One turns 20 this year, the other shipped its first car shortly after World War II. The former wants to bring sustainable transportation to the masses, while the latter sells speed and extravagance to the world's wealthiest. One's cars quietly whir, and the other's roar.
Tesla Inc. and Ferrari NV have little in common, and won't for another few years. But in one of the few interviews he's given since becoming chief executive officer of the Italian supercar manufacturer 17 months ago, Ferrari Chief Executive Officer Benedetto Vigna complimented the electric vehicle maker led by Elon Musk while drawing clear distinctions between their respective paths forward.
Speaking at Ferrari's Maranello headquarters, Vigna, 53, credited Tesla with accelerating change within an industry steeped in engine cylinders. The executive who pioneered sensors used in billions of iPhones discussed how Ferrari will navigate the shift to batteries from combustion engines, the runaway success of the brand's newest model line and the future of luxury.
Here are excerpts from the conversation that have been edited and condensed for length and clarity:
What have you learned from Tesla?
The big contribution that Tesla has made to the automotive industry? It was a wake-up call. Things used to happen too slowly. Tesla shook up the industry and accelerated processes and decisions. They were faster and more agile.
How unique is Ferrari's path toward electrification?
Electrification is a new way to provide our customers a unique driving experience, and I've no doubt that our electric powertrains will give clients the same thrills of combustion engines. The point is how to extract the best emotion from the use of this technology, giving something unique to the clients.
Driving thrills is a combination of factors: longitudinal acceleration, lateral acceleration, sound, gear-changing and braking. This doesn't change if the powertrain is electric.
Is Ferrari on track with its electrification plans?
Yes, we're fully on track to unveil our first fully electric Ferrari in 2025. That means it will go into the market the following year.
What will be the main differences between an electric Ferrari and other cars?
Well, there are functional cars that have the goal of moving people from point A to point B, emitting zero carbon dioxide. You don't care about its brand; what really matters is that it moves you. Separately, there are emotional cars that gives you a unique driving experience, like Ferraris.
How do you consider Tesla?
For me, it's a functional car. It's meant to go from one point to another.
There's a perception Ferrari has been slower with respect to electrification than some competitors.
That's not true. I just think a company like us can't impose any choice on clients, and that's why we'll keep offering a mix of technology for as long as it's feasible. That means internal combustion engines, hybrids and fully electric models.
You're going electric, but the long-awaited Purosangue unveiled just a few months ago will only be powered by combustion engines. What was behind this decision?
That shows there's still room for a mix of technology. We've filled the order book four times faster than our original plan. Still, I can reiterate that Purosangue's contribution to our deliveries won't exceed 20 percent during the model's life cycle.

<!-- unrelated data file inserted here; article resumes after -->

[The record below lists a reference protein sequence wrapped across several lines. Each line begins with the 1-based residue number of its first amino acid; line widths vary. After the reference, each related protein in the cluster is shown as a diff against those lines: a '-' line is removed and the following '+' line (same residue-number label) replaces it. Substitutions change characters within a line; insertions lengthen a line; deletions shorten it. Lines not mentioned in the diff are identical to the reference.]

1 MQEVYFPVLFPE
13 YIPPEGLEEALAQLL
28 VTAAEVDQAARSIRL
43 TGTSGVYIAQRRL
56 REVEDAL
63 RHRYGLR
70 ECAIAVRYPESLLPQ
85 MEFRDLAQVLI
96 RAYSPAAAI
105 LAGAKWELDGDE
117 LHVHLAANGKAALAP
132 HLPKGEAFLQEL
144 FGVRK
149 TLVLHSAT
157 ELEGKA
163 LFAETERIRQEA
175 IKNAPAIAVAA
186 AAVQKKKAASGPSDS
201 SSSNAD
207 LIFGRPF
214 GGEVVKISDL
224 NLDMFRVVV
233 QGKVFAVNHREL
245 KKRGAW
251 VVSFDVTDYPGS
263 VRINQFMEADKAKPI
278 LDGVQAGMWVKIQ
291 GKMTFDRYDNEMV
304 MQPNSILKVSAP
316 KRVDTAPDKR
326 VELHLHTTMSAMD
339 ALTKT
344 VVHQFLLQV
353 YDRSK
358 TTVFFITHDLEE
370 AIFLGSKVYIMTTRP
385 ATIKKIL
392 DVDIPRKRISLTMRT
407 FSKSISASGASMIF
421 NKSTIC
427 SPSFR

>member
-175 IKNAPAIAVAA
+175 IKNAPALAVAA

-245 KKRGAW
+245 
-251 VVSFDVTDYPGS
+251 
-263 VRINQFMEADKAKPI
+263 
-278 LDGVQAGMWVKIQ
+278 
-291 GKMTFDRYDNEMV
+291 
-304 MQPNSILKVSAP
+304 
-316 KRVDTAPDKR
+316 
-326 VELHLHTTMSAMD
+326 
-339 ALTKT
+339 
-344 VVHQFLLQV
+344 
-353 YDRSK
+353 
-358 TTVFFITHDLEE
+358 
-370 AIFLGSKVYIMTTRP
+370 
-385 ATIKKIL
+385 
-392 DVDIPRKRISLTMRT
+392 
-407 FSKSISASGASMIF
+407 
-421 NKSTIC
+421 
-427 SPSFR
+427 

Can you tell us more about the Purosangue order book?
The only thing I can tell you is that we are in line with other models, so we have orders placed for delivery going well into 2024.
What are your views on electrification?
Some regulators at a certain point decided that the community should go into electric, right or wrong. And it is — this is going to happen.
Electrification is just one piece of the pie, and there's indeed too much hype about it as well as on software and the debate about the need to consolidate the supply chain. Most people are looking too much at the technology itself, so you have people talking about things such as axial flow, radial flow and power density, when the most important thing is the client's perception.
What do you mean?
Electrifying cars is relatively easy from technological point of view. The real point is how to extract the best emotion for the use of this technology you want to provide to the driver. Technology is just a tool, and I think there's too much money poured into this, and this is because there's a lack of deep knowledge.
What is the biggest threat you see for Ferrari?
I can't see any specific threat for Ferrari. There is a threat for the luxury industry overall, which is how will new generations react to luxury goods? That's why I'm putting a lot of attention on sustainability, a true sustainability action plan. When I say that we want to be carbon neutral by the end of 2030, I mean that by end of 2030, I want to sharply cut emissions.
What would you like your legacy to be?
What I'd like to leave is a company where there is more empowerment at all levels, that's more unified. I want decisions to be taken at all levels. There's this trend in Latin culture companies to wait for the boss to tell the people what they have to do. Do it, full stop.
How do you measure success?
It's all about how quickly you understand the environment around you and how quickly you adapt and make decisions, partially with the brain and partially with the gut. If you believe you need to wait to have the whole range of elements to make the final decision, well, it's too late.